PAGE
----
Taylor Momsen Preaches the Power of Rock and Roll
The Pretty Reckless frontwoman chats with HYPEBAE about her new album and the tragedies that spurred its making.
A decade ago, Taylor Momsen captivated fans with the debut of pulsing pop-rock anthem “Make Me Wanna Die,” the first single from her newly formed band, The Pretty Reckless. At the time, Momsen was still a fixture on Gossip Girl, playing Brooklyn-bred Jenny Humphrey, a character caught between her humble upbringing and the allure of the Upper East Side. Momsen’s foray into music — a lifelong passion that developed long before her acting career — was a watershed moment for the star, who describes singing and songwriting as her best friend.
With “Make Me Wanna Die,” it seemed Momsen stepped into her own. She delivered the song’s catchy hook with gravelly aplomb, showcasing the range of her voice that, at the time, most recognized only in the context of Gossip Girl. Since then, Momsen and The Pretty Reckless have continued to prove themselves as enduring forces in the rock scene with hit singles “Heaven Knows,” “Follow Me Down” and most recently, ”Death By Rock And Roll,” the title track off their new album, which released on February 12 via Fearless Records.
Momsen reflects on the album over the phone from her house in Maine, where she’s hunkered down during the pandemic. Her love for music is entirely apparent, even in the analog format of a phone call. “For me, it all started with the Beatles,” Momsen says, explaining that her father — a diehard rock and roll fan — played the iconic band for her just after she was born, in the car-ride home from the hospital. “They were the reason that I started writing songs in the first place,” she comments, citing Led Zeppelin, The Who, Jimi Hendrix and Cream as additional influences. “As I got a little bit older, probably starting in my pre-teen years, I got really into the grunge scene in the ’90s: Nirvana and Pearl Jam and Alice in Chains and Soundgarden. When I heard Soundgarden for the first time, it was like hearing the Beatles for the first time. It was this life altering moment — I just went, ‘What the fuck did I just listen to? That was incredible,’” she details.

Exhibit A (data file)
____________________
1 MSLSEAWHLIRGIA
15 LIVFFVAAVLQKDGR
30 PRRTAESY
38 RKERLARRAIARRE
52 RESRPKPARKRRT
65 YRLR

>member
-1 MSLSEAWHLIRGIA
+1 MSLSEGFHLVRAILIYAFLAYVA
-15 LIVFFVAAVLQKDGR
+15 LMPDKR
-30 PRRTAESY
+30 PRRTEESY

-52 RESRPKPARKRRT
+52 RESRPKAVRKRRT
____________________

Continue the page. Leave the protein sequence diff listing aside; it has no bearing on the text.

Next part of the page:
“Rock and roll is like soul food. It’s something that I need in my life the same way I need food and water and oxygen.”
In 2017, Momsen and her band embarked on a tour with her musical hero, accompanying Soundgarden across the U.S. from April to May. After a performance in Detroit, Soundgarden frontman Chris Connell committed suicide in his hotel room, a tragedy that profoundly impacted Momsen and led her to cancel the remainder of her tour dates. Just 11 months later, The Pretty Reckless’ producer, Kato Kandwhala, died in a motorcycle accident. Using music to grapple with their grief, the band wrote and recorded Death By Rock And Roll.
“The title Death By Rock And Roll comes from our late producer Kato,” Momsen explains. “It was a phrase he used to say all the time…[it] meant live life your own way, go your own way; rock and roll is the ultimate freedom. Don’t let anyone tell you differently; rock and roll till I die. It was very much a battle cry for life,” she recounts. To Momsen, rock isn’t just a genre of music — it’s a force that transcends the function of musical categorization, becoming a symbol for power and freedom and even existence itself. “It’s an ethic, it’s a mentality, it’s a religion,” Momsen says. “I think rock and roll is like soul food. It’s something that I need in my life the same way I need food and water and oxygen.”
Indeed, Momsen and The Pretty Reckless have hardly strayed from the genre. That isn’t to say their sound hasn’t evolved, though. Death By Rock And Roll displays the impressive versatility of her voice, sneering on “And So It Went,” dipping to a husky purr on “25” and laying itself bare on down-tempo “Standing At The Wall.” A hurdle back when The Pretty Reckless first formed, Momsen’s acting career is a thing of the past, allowing her music to shine without comparisons to her on-screen work. “Gossip Girl and acting is such a past life at this point. Like it’s legitimately talking about my childhood,” she remarks.
Granted, the show has re-entered the spotlight as HBO Max continues production of its anticipated Gossip Girl reboot. When asked if she’s looking forward to watching it, Momsen admits that she’s never seen the original. “I’m less familiar with the show than people would probably assume,” she says. Nevertheless, she’s curious to see how HBO’s remake will incorporate the rise of social media platforms such as Instagram and Twitter, both novel phenomenons when the original show was filming.
Though Momsen has, at times, found it difficult to carve out a space in rock and roll, she says the struggle comes with the territory. “It’s always hard to make a mark in any capacity and have your voice heard,” she reflects. “Really, the simple answer to that is there are no shortcuts and it takes a lot, a lot of work. Call it paying your dues or whatever — I just call it a great time,” she laughs, adding that aspiring musicians must have an unwavering commitment to their work. “If you’re doing it for any sort of outside purpose, like the goal of fame, then you’re never going to be successful. You’re never going to find peace and happiness,” she asserts. “If you feel that desire and that drive, then by all means pursue it, but don’t look to the outside world for validation. You have to find that within yourself. And that’s really true success — when you create something that you can look at and go, ‘I’m really proud of that.’”